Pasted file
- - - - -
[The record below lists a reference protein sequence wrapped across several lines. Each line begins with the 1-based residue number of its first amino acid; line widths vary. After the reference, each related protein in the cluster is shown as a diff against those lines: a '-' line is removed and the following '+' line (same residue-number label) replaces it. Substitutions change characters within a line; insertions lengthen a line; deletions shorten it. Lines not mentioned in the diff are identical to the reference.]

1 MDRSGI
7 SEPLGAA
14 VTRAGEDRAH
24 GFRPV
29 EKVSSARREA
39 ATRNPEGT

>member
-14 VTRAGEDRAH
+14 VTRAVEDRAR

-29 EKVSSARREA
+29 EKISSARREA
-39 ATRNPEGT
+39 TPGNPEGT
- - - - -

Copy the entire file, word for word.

[The record below lists a reference protein sequence wrapped across several lines. Each line begins with the 1-based residue number of its first amino acid; line widths vary. After the reference, each related protein in the cluster is shown as a diff against those lines: a '-' line is removed and the following '+' line (same residue-number label) replaces it. Substitutions change characters within a line; insertions lengthen a line; deletions shorten it. Lines not mentioned in the diff are identical to the reference.]

1 MDRSGI
7 SEPLGAA
14 VTRAGEDRAH
24 GFRPV
29 EKVSSARREA
39 ATRNPEGT

>member
-14 VTRAGEDRAH
+14 VTRAVEDRAR

-29 EKVSSARREA
+29 EKISSARREA
-39 ATRNPEGT
+39 TPGNPEGT